The Story of George Simmons
The Neighborhood Drugstore
The George A. Simmons archive is full of interesting products with creative and misleading product labeling from a bygone era. In 1906, President Theodore Roosevelt signed the Pure Food and Drug Act into law. Principally a "truth in labeling" law designed to raise standards in the food and drug industries and protect honest businessmen, it federally defined "misbranding" and "adulteration" for the first time and penalized companies that misrepresented their products. Under the law, drug labels were required to list 10 ingredients that were deemed "dangerous" on the product label if present, including alcohol, morphine and opium, and cannabis. Deficiencies in the original law led to President Franklin Roosevelt enacting the Federal Food, Drug, and Cosmetic Act in 1938 with many amendments that continues to be the statutory basis for the United State's federal regulations today with the U.S. Food and Drug Administration regulating all foods, drugs, biological products, cosmetics, medical devices, tobacco and radiation emitting devices.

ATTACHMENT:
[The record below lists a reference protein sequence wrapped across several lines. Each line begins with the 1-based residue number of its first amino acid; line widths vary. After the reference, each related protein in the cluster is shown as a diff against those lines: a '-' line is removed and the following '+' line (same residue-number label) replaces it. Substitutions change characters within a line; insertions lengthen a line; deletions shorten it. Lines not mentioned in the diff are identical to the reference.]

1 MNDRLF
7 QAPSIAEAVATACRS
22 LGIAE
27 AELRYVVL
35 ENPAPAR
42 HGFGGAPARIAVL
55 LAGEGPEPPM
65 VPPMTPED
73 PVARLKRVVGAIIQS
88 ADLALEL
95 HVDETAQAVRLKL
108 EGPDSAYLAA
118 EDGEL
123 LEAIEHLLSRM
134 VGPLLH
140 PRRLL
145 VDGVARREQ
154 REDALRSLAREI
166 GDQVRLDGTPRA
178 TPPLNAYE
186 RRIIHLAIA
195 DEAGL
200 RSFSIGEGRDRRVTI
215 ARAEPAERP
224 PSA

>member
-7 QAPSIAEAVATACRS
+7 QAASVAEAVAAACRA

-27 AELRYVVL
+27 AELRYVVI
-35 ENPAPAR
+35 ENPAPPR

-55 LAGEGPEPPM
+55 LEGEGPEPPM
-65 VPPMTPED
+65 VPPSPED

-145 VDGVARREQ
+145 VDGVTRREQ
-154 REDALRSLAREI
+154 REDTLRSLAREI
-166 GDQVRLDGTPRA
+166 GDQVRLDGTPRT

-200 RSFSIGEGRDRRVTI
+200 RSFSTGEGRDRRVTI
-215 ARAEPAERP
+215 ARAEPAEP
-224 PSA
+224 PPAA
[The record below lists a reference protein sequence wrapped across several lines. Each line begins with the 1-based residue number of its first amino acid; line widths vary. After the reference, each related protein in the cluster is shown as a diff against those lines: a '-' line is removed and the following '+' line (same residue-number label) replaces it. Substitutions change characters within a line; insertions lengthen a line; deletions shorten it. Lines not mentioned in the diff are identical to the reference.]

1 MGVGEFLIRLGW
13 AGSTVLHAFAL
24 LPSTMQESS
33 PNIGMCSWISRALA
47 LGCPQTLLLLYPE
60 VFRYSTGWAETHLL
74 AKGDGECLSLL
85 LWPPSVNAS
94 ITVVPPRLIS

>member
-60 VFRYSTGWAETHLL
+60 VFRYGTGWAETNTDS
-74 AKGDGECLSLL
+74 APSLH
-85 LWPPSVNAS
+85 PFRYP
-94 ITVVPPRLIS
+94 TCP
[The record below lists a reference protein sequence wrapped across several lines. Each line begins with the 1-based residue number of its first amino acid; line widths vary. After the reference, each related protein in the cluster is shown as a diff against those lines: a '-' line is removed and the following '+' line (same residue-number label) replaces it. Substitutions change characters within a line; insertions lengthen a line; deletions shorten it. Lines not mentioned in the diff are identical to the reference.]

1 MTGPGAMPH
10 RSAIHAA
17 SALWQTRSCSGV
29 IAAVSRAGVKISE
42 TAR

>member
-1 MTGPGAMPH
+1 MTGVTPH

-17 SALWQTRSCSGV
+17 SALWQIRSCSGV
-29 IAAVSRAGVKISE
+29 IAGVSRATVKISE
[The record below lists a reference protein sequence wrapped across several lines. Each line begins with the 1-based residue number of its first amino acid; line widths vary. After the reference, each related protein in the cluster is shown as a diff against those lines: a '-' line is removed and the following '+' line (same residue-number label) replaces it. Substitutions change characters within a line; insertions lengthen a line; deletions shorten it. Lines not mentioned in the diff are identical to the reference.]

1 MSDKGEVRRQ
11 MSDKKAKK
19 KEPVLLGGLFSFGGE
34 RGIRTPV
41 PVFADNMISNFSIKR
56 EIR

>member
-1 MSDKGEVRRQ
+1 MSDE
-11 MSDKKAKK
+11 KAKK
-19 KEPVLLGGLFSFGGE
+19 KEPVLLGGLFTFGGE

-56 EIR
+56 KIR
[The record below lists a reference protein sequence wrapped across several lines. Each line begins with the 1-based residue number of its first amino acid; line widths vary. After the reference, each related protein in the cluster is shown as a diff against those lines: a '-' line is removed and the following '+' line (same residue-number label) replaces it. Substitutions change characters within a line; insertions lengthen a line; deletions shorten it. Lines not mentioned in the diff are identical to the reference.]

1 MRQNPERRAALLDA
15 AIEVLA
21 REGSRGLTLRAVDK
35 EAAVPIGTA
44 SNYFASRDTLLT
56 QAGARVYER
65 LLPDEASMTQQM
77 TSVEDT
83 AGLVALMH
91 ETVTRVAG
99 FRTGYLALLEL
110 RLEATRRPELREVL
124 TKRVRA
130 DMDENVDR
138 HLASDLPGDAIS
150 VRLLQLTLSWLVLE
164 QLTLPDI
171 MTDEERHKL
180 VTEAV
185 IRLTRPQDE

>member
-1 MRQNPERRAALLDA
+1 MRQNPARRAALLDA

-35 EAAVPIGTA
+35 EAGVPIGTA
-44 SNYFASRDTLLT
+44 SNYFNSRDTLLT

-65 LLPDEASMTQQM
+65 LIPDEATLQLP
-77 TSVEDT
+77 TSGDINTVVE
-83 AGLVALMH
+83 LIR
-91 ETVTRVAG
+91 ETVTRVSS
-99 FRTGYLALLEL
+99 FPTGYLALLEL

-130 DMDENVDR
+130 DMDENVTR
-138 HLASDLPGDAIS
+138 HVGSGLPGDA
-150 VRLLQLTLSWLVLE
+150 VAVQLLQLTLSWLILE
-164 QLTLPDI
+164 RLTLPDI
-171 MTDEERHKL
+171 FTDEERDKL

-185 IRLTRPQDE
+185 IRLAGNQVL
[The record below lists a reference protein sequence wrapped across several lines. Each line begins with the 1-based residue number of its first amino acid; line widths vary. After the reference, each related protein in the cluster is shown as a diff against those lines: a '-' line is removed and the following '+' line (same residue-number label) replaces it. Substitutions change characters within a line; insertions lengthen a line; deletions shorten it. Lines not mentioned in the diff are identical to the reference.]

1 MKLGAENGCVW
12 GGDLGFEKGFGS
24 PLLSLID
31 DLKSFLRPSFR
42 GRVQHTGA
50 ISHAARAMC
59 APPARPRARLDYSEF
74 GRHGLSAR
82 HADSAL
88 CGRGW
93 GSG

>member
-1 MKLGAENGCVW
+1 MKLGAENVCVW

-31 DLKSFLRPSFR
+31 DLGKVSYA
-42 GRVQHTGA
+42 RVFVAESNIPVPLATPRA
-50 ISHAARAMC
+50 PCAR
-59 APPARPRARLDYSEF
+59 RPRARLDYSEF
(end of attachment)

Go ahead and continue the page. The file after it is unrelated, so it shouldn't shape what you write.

An Introduction to Our Historic Buildings
The late 19th century marked a time of tremendous change for the United States, and for California. It was the height of the Industrial Revolution and in 1875 the Los Angeles railroad system was connected to the transcontinental railroad from the North. The successive introduction of horse car, cable railway, and finally the new electric streetcar encouraged an "urban sprawl."
The country was quickly transforming into a modern nation equipped with efficient transportation, communications and distribution of mass produced goods. All this culminated into the "land boom" of the 1880's. During this period the city's population doubled. Houses built during the Southern California Land Boom reflected these changing, eventful times, resulting in a proliferation of new and elaborately eclectic architecture throughout Los Angeles. In 1969, nearly a hundred years later, when many of these historic buildings were facing demolition, prominent citizens, working with the Los Angeles Cultural Heritage Board, established Heritage Square Museum as a sanctuary to preserve, restore and interpret the following buildings and Southern California's rich history.
Enjoy the tour!